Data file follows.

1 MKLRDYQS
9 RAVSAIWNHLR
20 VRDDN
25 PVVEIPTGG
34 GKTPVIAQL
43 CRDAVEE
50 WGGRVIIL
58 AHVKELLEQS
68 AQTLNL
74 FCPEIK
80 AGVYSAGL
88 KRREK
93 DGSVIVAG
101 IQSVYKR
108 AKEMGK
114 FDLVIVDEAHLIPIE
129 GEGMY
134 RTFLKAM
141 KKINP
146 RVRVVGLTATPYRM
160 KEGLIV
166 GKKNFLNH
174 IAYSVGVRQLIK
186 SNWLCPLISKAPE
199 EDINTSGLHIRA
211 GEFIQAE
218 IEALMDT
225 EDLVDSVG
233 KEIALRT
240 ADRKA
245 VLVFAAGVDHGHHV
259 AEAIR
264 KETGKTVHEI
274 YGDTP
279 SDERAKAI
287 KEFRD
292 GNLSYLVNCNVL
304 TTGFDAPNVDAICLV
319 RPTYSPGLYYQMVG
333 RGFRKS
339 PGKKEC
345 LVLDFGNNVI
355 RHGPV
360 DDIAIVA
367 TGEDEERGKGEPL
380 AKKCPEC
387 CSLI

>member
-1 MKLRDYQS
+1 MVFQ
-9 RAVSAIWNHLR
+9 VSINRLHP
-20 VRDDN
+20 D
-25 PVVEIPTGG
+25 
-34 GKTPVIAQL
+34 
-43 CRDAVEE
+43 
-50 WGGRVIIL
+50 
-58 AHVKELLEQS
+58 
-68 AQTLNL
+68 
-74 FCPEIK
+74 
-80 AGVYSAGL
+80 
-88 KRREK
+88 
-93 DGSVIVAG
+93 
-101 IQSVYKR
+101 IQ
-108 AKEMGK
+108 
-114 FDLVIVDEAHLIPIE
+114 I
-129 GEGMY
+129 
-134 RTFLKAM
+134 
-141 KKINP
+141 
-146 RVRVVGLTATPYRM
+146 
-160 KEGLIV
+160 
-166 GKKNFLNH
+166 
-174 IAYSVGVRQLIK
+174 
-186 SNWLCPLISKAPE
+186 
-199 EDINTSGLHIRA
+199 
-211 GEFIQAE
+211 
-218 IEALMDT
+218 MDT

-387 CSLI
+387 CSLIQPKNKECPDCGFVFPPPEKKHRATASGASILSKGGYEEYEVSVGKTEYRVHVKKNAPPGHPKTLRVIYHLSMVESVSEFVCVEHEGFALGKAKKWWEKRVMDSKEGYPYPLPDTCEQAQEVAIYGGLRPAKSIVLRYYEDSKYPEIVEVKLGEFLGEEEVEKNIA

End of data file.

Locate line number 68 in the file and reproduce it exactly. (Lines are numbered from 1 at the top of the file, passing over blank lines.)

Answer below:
+74 